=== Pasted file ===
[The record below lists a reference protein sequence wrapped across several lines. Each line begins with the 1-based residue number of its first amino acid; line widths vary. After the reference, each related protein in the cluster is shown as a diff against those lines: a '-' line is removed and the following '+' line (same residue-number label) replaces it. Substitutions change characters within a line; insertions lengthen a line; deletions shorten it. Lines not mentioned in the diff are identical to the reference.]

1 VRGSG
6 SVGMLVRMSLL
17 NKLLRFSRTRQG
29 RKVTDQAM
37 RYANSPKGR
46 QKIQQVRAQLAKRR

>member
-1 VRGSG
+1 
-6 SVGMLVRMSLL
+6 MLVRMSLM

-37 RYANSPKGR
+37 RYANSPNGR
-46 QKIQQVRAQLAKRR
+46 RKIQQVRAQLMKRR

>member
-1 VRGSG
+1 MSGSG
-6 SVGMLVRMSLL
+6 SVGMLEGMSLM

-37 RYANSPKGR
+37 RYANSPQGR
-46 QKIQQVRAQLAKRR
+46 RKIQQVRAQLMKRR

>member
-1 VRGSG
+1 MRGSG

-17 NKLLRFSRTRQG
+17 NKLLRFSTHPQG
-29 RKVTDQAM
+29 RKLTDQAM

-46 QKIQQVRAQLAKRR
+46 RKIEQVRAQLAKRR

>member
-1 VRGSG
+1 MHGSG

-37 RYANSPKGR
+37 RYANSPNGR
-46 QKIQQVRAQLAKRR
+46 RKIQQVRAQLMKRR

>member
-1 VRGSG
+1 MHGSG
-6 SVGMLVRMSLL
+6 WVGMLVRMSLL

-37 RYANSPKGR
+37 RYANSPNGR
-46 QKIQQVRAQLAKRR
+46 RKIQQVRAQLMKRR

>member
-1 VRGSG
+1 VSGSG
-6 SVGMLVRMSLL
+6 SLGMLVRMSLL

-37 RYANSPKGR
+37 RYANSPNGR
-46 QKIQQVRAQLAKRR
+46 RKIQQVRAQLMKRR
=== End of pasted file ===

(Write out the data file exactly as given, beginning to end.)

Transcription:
[The record below lists a reference protein sequence wrapped across several lines. Each line begins with the 1-based residue number of its first amino acid; line widths vary. After the reference, each related protein in the cluster is shown as a diff against those lines: a '-' line is removed and the following '+' line (same residue-number label) replaces it. Substitutions change characters within a line; insertions lengthen a line; deletions shorten it. Lines not mentioned in the diff are identical to the reference.]

1 VRGSG
6 SVGMLVRMSLL
17 NKLLRFSRTRQG
29 RKVTDQAM
37 RYANSPKGR
46 QKIQQVRAQLAKRR

>member
-1 VRGSG
+1 
-6 SVGMLVRMSLL
+6 MLVRMSLM

-37 RYANSPKGR
+37 RYANSPNGR
-46 QKIQQVRAQLAKRR
+46 RKIQQVRAQLMKRR

>member
-1 VRGSG
+1 MSGSG
-6 SVGMLVRMSLL
+6 SVGMLEGMSLM

-37 RYANSPKGR
+37 RYANSPQGR
-46 QKIQQVRAQLAKRR
+46 RKIQQVRAQLMKRR

>member
-1 VRGSG
+1 MRGSG

-17 NKLLRFSRTRQG
+17 NKLLRFSTHPQG
-29 RKVTDQAM
+29 RKLTDQAM

-46 QKIQQVRAQLAKRR
+46 RKIEQVRAQLAKRR

>member
-1 VRGSG
+1 MHGSG

-37 RYANSPKGR
+37 RYANSPNGR
-46 QKIQQVRAQLAKRR
+46 RKIQQVRAQLMKRR

>member
-1 VRGSG
+1 MHGSG
-6 SVGMLVRMSLL
+6 WVGMLVRMSLL

-37 RYANSPKGR
+37 RYANSPNGR
-46 QKIQQVRAQLAKRR
+46 RKIQQVRAQLMKRR

>member
-1 VRGSG
+1 VSGSG
-6 SVGMLVRMSLL
+6 SLGMLVRMSLL

-37 RYANSPKGR
+37 RYANSPNGR
-46 QKIQQVRAQLAKRR
+46 RKIQQVRAQLMKRR